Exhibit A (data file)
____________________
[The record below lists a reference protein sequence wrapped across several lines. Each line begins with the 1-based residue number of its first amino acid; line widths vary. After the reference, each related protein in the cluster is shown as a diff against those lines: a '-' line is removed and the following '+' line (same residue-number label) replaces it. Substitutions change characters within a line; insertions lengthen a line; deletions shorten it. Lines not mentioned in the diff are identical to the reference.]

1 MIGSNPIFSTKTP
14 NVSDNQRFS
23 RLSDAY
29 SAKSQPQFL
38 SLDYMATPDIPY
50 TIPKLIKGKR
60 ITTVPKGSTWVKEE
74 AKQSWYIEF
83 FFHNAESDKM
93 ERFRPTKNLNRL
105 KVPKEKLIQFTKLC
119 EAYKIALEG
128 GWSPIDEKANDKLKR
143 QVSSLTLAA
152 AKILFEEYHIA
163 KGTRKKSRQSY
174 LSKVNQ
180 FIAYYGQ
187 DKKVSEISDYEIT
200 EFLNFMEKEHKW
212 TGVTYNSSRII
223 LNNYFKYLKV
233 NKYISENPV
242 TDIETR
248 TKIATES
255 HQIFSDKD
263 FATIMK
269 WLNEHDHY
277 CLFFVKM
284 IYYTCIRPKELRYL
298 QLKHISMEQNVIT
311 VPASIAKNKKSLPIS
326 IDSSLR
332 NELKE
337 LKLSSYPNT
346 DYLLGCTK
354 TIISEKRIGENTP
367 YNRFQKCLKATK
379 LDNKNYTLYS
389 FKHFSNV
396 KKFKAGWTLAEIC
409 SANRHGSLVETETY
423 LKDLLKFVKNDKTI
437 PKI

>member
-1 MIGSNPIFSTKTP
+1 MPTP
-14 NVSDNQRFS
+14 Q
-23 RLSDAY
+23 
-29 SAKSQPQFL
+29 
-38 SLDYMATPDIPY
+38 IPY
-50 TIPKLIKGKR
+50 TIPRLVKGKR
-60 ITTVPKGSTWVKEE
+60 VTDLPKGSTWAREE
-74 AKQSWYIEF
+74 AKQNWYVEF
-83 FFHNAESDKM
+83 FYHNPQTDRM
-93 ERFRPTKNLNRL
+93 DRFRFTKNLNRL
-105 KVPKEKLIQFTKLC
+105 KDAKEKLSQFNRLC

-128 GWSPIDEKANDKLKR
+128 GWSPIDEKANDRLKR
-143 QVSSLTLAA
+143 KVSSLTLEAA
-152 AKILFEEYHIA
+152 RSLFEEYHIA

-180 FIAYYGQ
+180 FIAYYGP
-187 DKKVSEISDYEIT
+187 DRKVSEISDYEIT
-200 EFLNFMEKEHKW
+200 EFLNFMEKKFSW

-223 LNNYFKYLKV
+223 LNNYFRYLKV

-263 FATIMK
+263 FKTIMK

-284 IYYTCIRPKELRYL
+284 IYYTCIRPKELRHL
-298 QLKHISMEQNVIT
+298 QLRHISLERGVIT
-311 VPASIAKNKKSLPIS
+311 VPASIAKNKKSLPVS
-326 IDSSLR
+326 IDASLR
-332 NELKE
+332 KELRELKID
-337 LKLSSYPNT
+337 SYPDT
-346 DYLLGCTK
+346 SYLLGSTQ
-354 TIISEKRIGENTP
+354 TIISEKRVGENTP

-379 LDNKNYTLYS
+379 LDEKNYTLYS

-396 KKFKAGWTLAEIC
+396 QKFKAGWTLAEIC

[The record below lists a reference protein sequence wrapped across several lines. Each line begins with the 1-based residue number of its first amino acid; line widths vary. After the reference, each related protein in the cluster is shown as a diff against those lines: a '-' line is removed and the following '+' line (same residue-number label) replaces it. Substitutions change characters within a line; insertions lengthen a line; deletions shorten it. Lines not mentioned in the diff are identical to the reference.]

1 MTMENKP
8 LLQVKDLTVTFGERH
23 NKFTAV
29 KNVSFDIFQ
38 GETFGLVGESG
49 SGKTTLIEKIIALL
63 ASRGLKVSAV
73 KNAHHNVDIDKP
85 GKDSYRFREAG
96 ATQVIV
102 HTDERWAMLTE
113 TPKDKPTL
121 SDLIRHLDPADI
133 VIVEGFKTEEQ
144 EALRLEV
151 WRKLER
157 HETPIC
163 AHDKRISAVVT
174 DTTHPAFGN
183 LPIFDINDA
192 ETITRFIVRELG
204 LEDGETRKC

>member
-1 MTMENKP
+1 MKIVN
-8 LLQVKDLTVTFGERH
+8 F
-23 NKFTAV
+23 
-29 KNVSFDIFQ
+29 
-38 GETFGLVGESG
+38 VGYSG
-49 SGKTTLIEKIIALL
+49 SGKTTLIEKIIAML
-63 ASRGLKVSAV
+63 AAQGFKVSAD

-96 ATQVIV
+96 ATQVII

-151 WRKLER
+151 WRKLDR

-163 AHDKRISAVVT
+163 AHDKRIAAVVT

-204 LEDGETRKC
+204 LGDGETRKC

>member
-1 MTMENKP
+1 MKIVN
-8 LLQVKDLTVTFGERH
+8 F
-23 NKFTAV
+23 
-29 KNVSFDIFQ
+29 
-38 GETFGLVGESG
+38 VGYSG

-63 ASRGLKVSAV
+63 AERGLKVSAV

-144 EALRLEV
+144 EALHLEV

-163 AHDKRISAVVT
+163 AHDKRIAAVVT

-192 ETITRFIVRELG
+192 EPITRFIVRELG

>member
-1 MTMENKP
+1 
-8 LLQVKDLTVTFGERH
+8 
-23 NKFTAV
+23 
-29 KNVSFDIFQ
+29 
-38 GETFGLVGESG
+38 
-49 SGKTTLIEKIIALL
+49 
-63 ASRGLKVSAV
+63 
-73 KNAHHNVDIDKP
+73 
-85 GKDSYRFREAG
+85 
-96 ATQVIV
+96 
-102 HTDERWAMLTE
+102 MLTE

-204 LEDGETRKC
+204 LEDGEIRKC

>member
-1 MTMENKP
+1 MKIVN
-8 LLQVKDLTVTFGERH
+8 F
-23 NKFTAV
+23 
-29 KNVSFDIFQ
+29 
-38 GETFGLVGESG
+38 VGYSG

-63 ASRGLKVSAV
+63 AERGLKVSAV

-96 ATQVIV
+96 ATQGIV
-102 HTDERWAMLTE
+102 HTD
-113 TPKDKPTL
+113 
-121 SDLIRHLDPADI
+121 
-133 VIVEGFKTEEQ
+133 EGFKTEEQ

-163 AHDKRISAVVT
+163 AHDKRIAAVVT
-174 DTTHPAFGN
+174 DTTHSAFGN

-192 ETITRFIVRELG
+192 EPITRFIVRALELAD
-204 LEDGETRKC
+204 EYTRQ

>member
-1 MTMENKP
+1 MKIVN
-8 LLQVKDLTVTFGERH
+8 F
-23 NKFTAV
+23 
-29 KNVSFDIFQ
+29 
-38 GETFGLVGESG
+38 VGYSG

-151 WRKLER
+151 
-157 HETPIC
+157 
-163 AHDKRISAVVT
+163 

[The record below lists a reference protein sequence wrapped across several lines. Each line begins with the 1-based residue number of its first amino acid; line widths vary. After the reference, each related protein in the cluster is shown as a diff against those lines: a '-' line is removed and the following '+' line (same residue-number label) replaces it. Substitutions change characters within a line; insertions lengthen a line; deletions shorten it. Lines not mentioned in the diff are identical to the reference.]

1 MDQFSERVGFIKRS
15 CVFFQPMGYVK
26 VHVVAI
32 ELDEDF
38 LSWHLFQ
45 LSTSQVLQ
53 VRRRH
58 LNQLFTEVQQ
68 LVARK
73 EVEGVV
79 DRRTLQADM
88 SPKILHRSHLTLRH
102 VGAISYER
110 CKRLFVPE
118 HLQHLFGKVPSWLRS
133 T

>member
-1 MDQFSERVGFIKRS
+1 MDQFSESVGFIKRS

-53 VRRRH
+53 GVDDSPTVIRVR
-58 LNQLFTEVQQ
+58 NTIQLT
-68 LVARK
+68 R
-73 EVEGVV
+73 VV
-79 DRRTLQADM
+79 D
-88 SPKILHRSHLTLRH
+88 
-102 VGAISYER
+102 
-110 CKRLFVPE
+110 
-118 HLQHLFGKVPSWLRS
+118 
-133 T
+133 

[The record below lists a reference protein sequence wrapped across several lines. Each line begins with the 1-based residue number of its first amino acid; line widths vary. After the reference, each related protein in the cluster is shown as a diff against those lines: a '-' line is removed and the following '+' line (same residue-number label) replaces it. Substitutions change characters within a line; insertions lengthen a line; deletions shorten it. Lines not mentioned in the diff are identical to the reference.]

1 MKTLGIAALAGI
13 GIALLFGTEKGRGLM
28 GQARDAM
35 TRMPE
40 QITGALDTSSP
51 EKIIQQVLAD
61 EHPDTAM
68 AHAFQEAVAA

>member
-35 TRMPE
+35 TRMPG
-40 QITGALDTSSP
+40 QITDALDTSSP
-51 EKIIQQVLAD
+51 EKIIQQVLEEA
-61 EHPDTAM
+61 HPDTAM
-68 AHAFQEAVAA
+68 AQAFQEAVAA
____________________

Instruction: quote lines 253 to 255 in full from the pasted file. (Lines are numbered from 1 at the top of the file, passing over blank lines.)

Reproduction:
73 EVEGVV
79 DRRTLQADM
88 SPKILHRSHLTLRH